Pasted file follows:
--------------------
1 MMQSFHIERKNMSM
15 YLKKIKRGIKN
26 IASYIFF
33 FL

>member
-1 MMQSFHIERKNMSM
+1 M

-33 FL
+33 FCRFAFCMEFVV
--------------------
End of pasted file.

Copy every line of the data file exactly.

1 MMQSFHIERKNMSM
15 YLKKIKRGIKN
26 IASYIFF
33 FL

>member
-1 MMQSFHIERKNMSM
+1 M

-33 FL
+33 FCRFAFCMEFVV